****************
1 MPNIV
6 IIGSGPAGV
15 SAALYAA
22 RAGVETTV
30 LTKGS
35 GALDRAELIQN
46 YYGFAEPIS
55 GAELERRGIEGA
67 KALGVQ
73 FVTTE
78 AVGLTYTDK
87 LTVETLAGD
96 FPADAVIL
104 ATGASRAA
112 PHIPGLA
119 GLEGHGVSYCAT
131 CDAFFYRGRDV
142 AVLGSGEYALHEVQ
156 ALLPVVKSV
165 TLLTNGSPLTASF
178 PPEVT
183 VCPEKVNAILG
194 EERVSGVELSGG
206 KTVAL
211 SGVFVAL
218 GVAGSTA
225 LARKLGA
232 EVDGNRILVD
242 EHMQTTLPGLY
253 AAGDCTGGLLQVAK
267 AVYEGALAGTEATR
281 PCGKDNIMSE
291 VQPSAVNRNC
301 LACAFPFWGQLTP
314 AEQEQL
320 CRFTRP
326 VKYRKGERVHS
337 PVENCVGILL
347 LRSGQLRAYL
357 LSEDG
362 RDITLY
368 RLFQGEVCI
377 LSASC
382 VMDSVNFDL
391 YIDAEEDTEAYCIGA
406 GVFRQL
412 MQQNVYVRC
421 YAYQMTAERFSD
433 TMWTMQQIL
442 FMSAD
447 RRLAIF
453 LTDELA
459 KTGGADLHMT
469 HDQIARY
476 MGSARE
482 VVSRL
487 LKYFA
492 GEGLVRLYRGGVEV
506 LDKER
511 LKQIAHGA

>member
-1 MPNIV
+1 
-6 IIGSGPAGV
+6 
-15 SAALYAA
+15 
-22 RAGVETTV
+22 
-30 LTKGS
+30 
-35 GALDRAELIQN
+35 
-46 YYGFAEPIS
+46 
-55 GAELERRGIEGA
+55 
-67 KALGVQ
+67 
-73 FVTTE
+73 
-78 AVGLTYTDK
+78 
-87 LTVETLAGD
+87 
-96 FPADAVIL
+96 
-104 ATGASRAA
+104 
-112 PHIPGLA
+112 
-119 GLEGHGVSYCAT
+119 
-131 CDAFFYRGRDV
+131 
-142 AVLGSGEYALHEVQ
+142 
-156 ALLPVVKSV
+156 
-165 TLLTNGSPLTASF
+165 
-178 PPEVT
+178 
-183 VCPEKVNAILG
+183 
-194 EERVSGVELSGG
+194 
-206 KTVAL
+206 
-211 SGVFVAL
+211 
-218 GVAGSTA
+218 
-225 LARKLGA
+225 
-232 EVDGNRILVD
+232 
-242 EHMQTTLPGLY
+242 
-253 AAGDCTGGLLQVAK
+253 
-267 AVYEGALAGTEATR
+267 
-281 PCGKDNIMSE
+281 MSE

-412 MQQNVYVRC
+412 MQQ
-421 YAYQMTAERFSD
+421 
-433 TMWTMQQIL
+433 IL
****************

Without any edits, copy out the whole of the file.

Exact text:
1 MPNIV
6 IIGSGPAGV
15 SAALYAA
22 RAGVETTV
30 LTKGS
35 GALDRAELIQN
46 YYGFAEPIS
55 GAELERRGIEGA
67 KALGVQ
73 FVTTE
78 AVGLTYTDK
87 LTVETLAGD
96 FPADAVIL
104 ATGASRAA
112 PHIPGLA
119 GLEGHGVSYCAT
131 CDAFFYRGRDV
142 AVLGSGEYALHEVQ
156 ALLPVVKSV
165 TLLTNGSPLTASF
178 PPEVT
183 VCPEKVNAILG
194 EERVSGVELSGG
206 KTVAL
211 SGVFVAL
218 GVAGSTA
225 LARKLGA
232 EVDGNRILVD
242 EHMQTTLPGLY
253 AAGDCTGGLLQVAK
267 AVYEGALAGTEATR
281 PCGKDNIMSE
291 VQPSAVNRNC
301 LACAFPFWGQLTP
314 AEQEQL
320 CRFTRP
326 VKYRKGERVHS
337 PVENCVGILL
347 LRSGQLRAYL
357 LSEDG
362 RDITLY
368 RLFQGEVCI
377 LSASC
382 VMDSVNFDL
391 YIDAEEDTEAYCIGA
406 GVFRQL
412 MQQNVYVRC
421 YAYQMTAERFSD
433 TMWTMQQIL
442 FMSAD
447 RRLAIF
453 LTDELA
459 KTGGADLHMT
469 HDQIARY
476 MGSARE
482 VVSRL
487 LKYFA
492 GEGLVRLYRGGVEV
506 LDKER
511 LKQIAHGA

>member
-1 MPNIV
+1 
-6 IIGSGPAGV
+6 
-15 SAALYAA
+15 
-22 RAGVETTV
+22 
-30 LTKGS
+30 
-35 GALDRAELIQN
+35 
-46 YYGFAEPIS
+46 
-55 GAELERRGIEGA
+55 
-67 KALGVQ
+67 
-73 FVTTE
+73 
-78 AVGLTYTDK
+78 
-87 LTVETLAGD
+87 
-96 FPADAVIL
+96 
-104 ATGASRAA
+104 
-112 PHIPGLA
+112 
-119 GLEGHGVSYCAT
+119 
-131 CDAFFYRGRDV
+131 
-142 AVLGSGEYALHEVQ
+142 
-156 ALLPVVKSV
+156 
-165 TLLTNGSPLTASF
+165 
-178 PPEVT
+178 
-183 VCPEKVNAILG
+183 
-194 EERVSGVELSGG
+194 
-206 KTVAL
+206 
-211 SGVFVAL
+211 
-218 GVAGSTA
+218 
-225 LARKLGA
+225 
-232 EVDGNRILVD
+232 
-242 EHMQTTLPGLY
+242 
-253 AAGDCTGGLLQVAK
+253 
-267 AVYEGALAGTEATR
+267 
-281 PCGKDNIMSE
+281 MSE

-412 MQQNVYVRC
+412 MQQ
-421 YAYQMTAERFSD
+421 
-433 TMWTMQQIL
+433 IL